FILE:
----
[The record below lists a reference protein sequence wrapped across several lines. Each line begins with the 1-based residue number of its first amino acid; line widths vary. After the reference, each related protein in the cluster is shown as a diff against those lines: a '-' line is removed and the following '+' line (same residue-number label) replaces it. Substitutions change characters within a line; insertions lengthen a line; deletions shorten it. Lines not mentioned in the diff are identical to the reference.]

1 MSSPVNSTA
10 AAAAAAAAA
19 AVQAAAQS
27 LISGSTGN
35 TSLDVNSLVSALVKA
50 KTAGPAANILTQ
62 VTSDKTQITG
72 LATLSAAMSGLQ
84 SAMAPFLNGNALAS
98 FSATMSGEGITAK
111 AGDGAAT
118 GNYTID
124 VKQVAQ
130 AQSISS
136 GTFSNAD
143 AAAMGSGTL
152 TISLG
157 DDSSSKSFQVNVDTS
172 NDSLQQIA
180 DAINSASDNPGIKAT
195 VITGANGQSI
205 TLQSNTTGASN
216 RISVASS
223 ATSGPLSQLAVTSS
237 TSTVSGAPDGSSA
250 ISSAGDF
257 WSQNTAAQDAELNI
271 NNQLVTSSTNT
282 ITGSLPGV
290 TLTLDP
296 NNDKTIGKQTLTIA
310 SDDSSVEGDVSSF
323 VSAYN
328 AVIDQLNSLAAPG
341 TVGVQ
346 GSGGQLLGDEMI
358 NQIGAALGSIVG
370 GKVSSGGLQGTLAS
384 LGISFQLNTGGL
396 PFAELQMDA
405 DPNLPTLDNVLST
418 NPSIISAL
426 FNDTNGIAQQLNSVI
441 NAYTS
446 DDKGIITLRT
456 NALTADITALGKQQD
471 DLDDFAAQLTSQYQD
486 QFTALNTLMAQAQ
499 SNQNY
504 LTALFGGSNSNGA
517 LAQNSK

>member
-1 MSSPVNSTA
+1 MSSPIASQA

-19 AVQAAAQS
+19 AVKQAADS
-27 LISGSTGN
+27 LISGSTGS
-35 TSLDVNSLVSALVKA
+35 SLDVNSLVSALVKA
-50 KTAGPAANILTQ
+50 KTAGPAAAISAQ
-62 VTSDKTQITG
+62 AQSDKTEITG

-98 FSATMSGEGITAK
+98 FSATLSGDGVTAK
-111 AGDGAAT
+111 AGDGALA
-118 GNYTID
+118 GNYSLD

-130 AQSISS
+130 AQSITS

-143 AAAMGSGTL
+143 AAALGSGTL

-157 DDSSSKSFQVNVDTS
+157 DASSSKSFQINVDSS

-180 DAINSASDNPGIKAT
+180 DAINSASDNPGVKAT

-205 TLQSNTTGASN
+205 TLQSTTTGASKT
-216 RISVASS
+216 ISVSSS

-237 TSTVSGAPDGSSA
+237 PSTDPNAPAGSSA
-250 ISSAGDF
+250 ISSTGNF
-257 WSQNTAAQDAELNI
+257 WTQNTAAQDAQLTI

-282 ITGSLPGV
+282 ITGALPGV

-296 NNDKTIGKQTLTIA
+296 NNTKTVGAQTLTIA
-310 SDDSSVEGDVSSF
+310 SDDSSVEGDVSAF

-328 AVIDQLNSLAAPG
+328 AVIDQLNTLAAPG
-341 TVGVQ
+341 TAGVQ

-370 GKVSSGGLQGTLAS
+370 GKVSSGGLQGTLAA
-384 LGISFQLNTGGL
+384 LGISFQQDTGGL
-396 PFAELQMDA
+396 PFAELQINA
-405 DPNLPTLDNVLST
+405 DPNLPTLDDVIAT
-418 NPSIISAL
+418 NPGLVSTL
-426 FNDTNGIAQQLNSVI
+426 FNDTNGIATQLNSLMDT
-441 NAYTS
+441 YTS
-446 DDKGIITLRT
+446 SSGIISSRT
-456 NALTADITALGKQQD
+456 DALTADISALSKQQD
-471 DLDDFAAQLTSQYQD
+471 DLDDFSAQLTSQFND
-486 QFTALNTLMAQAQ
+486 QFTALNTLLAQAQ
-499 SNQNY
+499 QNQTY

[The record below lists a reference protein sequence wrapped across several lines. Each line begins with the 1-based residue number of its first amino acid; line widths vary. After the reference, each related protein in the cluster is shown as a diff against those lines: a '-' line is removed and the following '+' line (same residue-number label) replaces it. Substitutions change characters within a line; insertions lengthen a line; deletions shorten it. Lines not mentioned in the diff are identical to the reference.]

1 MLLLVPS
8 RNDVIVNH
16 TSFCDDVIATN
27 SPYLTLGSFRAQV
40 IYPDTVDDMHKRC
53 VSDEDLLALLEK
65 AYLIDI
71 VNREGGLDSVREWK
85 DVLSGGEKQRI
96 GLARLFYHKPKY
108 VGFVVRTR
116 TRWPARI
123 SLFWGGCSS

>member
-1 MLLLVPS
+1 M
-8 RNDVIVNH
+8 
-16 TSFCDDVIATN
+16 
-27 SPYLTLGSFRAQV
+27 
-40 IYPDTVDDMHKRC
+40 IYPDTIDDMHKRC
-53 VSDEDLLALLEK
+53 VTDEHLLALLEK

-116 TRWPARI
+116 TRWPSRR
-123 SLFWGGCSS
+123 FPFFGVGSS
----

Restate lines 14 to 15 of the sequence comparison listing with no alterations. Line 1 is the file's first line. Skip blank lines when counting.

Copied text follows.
124 VKQVAQ
130 AQSISS